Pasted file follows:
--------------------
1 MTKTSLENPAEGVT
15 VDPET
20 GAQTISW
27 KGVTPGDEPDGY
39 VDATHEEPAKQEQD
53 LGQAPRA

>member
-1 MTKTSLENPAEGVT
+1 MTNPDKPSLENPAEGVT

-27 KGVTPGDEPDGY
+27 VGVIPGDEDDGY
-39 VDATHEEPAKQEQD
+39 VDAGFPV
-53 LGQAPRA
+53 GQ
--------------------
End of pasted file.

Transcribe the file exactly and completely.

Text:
1 MTKTSLENPAEGVT
15 VDPET
20 GAQTISW
27 KGVTPGDEPDGY
39 VDATHEEPAKQEQD
53 LGQAPRA

>member
-1 MTKTSLENPAEGVT
+1 MTNPDKPSLENPAEGVT

-27 KGVTPGDEPDGY
+27 VGVIPGDEDDGY
-39 VDATHEEPAKQEQD
+39 VDAGFPV
-53 LGQAPRA
+53 GQ